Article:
Moremi Bush Camp (Delta)
Our second last stop was Xaxanaka airstrip where we were picked up by our guide and driven into Moremi for an overnight in the bush. We headed to our mobile camp, set up in a shady spot under the trees. Our tents were ready and featured a camp bed, sleeping bag and bush en-suite facilities. It is a basic camp, but it has everything one could need for a night out in the Moremi wilderness.
Out here you need to remember that you are deep in wildlife territory so you need to keep an eye out for anything that moves in the bush. Just as we were about to go on a game drive an elephant strolled into the camp. Gently walking and picking leaves from the trees, the elephant bull took his time and we waited patiently in our tents until he was a safe distance away before we made a run for the vehicle.
On the game drive, we were again spoilt with a variety of excellent sightings. Lots of buffalos, a male lion ‘posing’ for a few close-up pictures and hippos.
That night lanterns lit up the camp and we had a delicious dinner prepared by the camp crew. We sat around the campfire until late, every so often hearing noises in the bush, wondering what could be watching us from the shadows. Luckily, I sleep really well in a tent and the night sounds are like soothing music to my ears.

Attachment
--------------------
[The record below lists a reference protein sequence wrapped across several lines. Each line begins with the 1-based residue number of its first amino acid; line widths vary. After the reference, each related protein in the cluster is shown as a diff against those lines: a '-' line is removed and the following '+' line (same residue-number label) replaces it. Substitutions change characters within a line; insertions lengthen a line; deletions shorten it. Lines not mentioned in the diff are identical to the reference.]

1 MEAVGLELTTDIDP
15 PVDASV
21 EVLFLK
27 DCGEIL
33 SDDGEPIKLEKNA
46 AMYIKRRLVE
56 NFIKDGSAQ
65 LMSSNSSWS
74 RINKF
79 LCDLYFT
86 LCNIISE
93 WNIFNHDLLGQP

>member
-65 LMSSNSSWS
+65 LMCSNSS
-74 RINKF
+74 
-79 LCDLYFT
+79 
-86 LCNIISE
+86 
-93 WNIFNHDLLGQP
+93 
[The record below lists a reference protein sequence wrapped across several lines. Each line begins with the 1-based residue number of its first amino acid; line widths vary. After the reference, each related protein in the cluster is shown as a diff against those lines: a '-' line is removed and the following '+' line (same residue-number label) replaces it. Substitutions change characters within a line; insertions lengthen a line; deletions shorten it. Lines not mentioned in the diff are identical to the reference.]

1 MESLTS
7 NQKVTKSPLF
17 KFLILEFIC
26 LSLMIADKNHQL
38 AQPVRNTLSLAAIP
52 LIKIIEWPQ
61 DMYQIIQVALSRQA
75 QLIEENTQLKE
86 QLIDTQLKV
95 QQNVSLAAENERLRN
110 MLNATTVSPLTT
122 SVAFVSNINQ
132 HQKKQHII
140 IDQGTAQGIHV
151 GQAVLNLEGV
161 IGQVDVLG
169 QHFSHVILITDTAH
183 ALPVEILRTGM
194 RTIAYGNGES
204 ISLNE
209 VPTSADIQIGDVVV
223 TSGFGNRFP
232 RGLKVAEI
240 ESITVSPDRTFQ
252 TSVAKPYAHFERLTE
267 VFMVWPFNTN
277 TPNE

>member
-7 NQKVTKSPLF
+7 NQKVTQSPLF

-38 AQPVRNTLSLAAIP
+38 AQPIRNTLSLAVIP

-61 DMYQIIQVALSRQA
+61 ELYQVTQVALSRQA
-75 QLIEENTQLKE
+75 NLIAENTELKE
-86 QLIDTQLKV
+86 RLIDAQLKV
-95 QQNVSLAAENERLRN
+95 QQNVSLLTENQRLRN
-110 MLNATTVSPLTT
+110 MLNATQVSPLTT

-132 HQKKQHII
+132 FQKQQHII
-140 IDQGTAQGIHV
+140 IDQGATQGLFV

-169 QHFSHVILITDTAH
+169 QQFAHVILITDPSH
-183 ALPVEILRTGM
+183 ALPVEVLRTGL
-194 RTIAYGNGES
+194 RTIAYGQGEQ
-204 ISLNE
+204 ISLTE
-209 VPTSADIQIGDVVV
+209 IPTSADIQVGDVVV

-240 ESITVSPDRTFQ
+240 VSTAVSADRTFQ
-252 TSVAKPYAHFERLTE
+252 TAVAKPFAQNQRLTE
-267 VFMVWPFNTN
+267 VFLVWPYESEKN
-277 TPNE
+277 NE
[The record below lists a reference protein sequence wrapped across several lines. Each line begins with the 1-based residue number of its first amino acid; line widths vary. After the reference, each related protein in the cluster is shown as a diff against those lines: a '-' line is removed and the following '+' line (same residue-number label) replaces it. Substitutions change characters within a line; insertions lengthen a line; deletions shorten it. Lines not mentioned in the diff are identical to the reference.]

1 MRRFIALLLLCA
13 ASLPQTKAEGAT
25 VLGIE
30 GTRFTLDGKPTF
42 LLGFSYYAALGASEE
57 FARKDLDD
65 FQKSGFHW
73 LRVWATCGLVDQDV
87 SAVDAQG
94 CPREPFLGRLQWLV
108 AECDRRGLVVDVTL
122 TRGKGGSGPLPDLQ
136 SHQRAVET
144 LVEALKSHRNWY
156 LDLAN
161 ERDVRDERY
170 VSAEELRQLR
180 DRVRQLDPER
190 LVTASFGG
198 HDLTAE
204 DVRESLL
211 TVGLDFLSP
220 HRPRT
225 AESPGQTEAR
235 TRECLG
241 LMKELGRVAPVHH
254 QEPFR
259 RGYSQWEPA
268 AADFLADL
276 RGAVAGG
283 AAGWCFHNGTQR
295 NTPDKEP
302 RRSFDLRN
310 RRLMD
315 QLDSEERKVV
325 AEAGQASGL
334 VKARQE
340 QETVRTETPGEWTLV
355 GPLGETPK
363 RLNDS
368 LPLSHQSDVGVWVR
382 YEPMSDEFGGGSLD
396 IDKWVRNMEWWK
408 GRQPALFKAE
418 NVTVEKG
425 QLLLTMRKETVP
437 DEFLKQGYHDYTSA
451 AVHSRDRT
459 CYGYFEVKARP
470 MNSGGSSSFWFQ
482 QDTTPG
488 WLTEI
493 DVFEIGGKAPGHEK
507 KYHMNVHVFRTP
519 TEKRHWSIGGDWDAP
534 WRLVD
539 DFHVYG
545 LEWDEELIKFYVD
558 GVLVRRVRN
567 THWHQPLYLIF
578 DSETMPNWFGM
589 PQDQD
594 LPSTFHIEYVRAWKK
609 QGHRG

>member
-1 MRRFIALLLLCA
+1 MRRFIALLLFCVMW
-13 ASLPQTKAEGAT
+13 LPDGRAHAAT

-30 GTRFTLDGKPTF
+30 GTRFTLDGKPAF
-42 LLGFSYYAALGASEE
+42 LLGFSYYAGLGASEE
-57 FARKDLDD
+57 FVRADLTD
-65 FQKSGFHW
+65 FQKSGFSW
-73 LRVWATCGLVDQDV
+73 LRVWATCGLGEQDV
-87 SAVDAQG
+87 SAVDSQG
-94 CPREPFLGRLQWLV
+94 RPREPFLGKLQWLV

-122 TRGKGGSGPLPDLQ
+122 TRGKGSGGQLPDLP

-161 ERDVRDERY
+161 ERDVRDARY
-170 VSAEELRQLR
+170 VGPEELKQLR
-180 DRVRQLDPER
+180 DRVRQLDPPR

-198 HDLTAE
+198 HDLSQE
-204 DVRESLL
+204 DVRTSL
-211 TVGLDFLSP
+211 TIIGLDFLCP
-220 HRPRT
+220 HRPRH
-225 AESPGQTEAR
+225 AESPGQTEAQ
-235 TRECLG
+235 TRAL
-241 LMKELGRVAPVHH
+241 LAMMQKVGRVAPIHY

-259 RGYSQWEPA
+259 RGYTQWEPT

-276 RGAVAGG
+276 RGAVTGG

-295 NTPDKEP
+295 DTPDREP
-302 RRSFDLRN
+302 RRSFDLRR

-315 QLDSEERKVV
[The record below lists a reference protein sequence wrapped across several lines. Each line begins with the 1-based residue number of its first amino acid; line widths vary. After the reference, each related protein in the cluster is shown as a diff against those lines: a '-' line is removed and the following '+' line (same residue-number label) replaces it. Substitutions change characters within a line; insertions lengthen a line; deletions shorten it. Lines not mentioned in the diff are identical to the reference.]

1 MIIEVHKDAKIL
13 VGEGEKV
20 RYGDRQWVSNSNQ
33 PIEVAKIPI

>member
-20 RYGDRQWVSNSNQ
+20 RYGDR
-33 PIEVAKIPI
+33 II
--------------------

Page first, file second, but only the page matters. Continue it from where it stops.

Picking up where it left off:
Then, it was time to go home. Our last bush flight took us to Maun, where I took a quick walk around the local shops for souvenirs before boarding my flight to Cape Town.
Goodbye Botswana, may I see you again soon!
These Botswana Safaris go to the places Ingrid visited on her trip:
- Budget Delta Mokoro Trail & Savuti Safari - Oddballs’ Camp (Okavango Delta) & Camp Savuti (Chobe)
Kalahari & Okavango Delta Lodge Safari - Central Kalahari & Oddballs’ Enclave (Okavango Delta)
Kalahari Bushman, Okavango Delta & Savuti Safari (8 Days) - Central Kalahari Desert, Oddballs’ Enclave (Okavango Delta) & Camp Savuti (Chobe)
Kalahari, Okavango Delta & Savuti Lodge Safari (10 Days) - Central Kalahari Desert, Oddballs’ Enclave (Okavango Delta) & Camp Savuti (Chobe)
Okavango & Savuti Botswana Lodge Safari (7 Days) - Oddballs’ Enclave (Okavango Delta) & Camp Savuti (Chobe)
Okavango Delta & Central Kalahari Safari - Deception Valley, Central Kalahari & Delta Camp
Okavango Mokoro & Savuti Wildlife Safari (5 Days) - Oddballs’ Enclave (Okavango Delta) & Camp Savuti (Chobe)